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Retired scientist recounts her journey in new memoir

Mary B. Banks | 7/1/2016, 7 a.m.
Hailing from Suffolk, Virginia, Dr. Margaret Ellen Mayo Tolbert’s story is one of triumph and defying the odds. I
Dr. Margaret Ellen Mayo Tolbert is the first African-American to serve as director of the New Brunswick Laboratory, U.S. Department of Energy.

Hailing from Suffolk, Virginia, Dr. Margaret Ellen Mayo Tolbert’s story is one of triumph and defying the odds. In her memoir entitled “Resilience in the Face of Adversity: A Suffolkian’s Life Story” (Balboa Press, 2015) she chronicles her road to success—from handling the sudden death of her mother when she was only seven to becoming an accomplished career woman.

When Tolbert retired from the National Science Foundation five years ago, she found that she had a lot of time on her hands. She began to skim through documents that she accumulated throughout the decades and decided to pen her autobiography.

It took Tolbert approximately a year to complete her manuscript. Tolbert’s main inspiration for writing the book was for her son and grandchildren to have her life story in writing.

In her memoir, Tolbert recounts her childhood growing up in Saratoga, a segregated area of Suffolk, during the 1940s.

Racial segregation was the norm. She vividly describes the discrimination she witnessed as a child: the “Colored” signs, separate entrances for Whites and Blacks, and store policies that prohibited African-Americans from trying on clothes. This was the world that Tolbert grew up in.

Not only did she have to overcome racial hostility, but there was chaos in her household. Tolbert’s father, Jessie “Clifton” Mayo, a World War II veteran, was an alcoholic.

In spite of her father’s violent temper and alcoholism, Tolbert’s mother, Martha, created a warm hospitable atmosphere for her children. She worked as a domestic worker cleaning houses.

Sadly, Tolbert’s mother passed away from untreated military tuberculous. She was only 30 when she died.

After her mother’s untimely death, Tolbert and her five siblings lived with their paternal grandmother, Fannie Mae.

As the sole provider, Tolbert’s grandmother found thrifty ways to keep the family afloat.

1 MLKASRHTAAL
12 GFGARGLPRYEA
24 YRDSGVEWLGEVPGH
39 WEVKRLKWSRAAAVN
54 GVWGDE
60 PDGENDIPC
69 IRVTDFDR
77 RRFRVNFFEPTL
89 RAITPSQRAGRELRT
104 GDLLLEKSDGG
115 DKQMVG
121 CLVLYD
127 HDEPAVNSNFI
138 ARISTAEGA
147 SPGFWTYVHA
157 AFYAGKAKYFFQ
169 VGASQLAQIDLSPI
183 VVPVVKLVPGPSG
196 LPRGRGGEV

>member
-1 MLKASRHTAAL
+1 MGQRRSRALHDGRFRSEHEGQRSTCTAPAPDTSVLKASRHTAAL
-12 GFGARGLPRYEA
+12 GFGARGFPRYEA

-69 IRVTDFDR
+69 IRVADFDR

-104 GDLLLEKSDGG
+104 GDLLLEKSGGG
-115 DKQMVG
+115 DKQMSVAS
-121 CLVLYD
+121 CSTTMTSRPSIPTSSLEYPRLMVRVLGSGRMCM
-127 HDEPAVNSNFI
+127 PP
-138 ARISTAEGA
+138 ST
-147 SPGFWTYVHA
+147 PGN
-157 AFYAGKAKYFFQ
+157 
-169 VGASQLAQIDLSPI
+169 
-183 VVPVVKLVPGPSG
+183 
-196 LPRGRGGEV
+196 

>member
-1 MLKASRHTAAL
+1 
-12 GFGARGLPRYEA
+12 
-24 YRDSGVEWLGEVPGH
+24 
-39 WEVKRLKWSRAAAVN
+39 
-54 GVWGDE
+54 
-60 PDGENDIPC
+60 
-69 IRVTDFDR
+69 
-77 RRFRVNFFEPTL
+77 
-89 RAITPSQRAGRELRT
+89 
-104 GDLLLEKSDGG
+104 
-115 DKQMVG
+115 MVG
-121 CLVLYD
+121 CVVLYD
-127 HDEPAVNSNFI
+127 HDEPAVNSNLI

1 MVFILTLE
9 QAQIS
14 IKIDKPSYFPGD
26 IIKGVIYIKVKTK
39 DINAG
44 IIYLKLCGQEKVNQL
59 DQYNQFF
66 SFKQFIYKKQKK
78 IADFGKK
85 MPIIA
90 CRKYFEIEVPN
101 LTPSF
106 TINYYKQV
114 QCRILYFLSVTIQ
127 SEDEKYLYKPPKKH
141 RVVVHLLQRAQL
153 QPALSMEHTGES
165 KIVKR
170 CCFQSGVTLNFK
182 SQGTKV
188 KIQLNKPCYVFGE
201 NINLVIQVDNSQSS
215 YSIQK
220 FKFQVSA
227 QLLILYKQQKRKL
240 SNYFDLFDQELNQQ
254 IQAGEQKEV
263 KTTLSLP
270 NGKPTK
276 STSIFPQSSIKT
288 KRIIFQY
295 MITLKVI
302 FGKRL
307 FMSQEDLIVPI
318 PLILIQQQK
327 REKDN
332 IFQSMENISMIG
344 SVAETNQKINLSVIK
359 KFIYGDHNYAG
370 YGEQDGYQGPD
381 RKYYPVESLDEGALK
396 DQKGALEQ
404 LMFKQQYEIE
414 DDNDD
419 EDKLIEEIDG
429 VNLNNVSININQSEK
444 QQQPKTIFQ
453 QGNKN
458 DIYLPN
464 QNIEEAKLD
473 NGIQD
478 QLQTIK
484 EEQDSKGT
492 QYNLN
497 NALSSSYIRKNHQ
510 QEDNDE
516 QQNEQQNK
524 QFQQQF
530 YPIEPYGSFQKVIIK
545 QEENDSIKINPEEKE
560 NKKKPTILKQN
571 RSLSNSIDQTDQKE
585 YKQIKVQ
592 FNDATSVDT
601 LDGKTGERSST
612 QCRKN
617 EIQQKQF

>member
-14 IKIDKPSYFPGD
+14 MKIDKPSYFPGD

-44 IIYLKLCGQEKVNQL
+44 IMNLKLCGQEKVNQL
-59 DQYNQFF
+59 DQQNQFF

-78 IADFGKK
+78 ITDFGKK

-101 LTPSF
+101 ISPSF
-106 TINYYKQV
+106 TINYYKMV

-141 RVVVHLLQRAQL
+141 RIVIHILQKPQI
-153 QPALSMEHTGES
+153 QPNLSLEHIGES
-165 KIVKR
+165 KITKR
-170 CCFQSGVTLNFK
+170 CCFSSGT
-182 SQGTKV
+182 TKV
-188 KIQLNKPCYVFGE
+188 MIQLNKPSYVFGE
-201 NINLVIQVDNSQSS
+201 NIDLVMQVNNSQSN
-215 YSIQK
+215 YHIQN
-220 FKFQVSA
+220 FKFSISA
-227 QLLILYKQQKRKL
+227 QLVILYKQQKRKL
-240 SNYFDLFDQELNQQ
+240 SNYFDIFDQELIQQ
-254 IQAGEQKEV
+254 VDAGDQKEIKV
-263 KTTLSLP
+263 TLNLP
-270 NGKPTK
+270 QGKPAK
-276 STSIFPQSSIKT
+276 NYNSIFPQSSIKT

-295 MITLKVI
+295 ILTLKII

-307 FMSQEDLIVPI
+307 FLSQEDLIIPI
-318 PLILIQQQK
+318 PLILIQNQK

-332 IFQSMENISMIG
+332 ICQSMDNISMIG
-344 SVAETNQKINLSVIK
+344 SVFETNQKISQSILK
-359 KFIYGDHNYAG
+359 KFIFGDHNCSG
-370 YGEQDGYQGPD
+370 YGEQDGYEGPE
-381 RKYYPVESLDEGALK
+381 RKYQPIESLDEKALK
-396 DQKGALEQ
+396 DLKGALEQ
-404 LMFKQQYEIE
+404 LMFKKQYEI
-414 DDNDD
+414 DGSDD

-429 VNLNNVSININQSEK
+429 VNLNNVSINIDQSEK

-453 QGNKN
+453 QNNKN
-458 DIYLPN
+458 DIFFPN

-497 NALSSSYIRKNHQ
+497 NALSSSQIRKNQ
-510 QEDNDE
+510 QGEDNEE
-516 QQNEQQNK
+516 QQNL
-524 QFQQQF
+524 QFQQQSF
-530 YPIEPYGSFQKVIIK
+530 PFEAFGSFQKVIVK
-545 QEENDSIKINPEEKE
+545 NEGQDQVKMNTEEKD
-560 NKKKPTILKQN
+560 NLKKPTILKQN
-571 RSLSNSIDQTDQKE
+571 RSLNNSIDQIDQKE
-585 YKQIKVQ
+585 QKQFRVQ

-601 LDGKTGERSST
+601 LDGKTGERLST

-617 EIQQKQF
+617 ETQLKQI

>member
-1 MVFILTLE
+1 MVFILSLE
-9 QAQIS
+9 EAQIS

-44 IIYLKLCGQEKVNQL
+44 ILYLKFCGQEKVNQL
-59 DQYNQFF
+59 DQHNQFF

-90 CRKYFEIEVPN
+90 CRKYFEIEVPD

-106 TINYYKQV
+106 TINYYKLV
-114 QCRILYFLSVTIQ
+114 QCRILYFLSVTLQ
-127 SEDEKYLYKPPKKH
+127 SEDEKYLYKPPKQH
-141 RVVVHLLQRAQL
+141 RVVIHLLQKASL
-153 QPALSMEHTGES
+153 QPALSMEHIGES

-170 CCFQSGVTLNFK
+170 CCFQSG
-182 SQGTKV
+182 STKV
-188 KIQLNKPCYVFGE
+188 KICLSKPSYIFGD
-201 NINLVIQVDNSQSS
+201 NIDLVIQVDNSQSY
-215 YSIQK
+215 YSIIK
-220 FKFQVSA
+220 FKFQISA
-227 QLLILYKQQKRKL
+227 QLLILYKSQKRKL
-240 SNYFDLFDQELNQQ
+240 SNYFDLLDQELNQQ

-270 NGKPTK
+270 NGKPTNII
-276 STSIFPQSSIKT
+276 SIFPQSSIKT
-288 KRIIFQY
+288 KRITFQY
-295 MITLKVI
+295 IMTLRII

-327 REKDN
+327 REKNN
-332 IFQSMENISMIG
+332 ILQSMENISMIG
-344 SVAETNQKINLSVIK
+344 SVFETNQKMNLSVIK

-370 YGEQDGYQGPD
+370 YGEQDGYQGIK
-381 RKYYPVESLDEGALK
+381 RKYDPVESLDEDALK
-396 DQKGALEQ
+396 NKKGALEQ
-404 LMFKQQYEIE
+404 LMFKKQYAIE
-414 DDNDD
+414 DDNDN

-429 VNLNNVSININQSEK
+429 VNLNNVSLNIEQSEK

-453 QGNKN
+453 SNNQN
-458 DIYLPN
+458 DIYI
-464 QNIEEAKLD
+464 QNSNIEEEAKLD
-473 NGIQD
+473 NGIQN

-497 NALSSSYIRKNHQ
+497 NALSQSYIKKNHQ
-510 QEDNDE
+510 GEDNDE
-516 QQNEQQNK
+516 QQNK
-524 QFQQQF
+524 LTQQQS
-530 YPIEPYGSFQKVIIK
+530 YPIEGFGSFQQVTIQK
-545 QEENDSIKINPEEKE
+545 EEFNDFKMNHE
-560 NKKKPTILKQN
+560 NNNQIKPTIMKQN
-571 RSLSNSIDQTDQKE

“We would have all our birthdays on November 6th,” recounts Tolbert with a chuckle. She still remembers the delicious cake her grandmother made, which had jelly in the middle and chocolate on top.

There was also the Cook family who supported and nurtured Tolbert throughout her life by exposing her to a stable, loving home environment.

“They were God-sent,” says Tolbert, whom she affectionately called Mama and Daddy Cook.

It was the Cook clan who encouraged Tolbert to pursue her Ph.D. at Brown University—even though she was a single mother who had recently divorced.

Mama and Daddy Cook took care of Tolbert’s son as she pursued her studies. As a result, Tolbert became the first African-American woman to earn a doctorate in biochemistry at Brown.

Although Tolbert achieved academic and professional success, there were obstacles that she had to overcome. She escaped poverty, survived two divorces, and coped with the tragic murder of Daddy Cook.

In spite of the hardships that Tolbert endured throughout her lifetime, she continues to have an upbeat outlook.

Tolbert stresses the importance of receiving an education and surrounding oneself with positive people.

“Think about what you want to do in life,” she advises.

Ultimately, she tells her story to encourage others to strive toward greatness regardless of circumstances.

“My hope is that readers of this book will benefit from learning about the way I lived from birth to the time of the writing of the manuscript for the book. Hopefully, they will learn from my actions and decisions, my failures and successes. I do hope that each reader will be inspired to persevere through his or her own trials until success is achieved,” says Tolbert.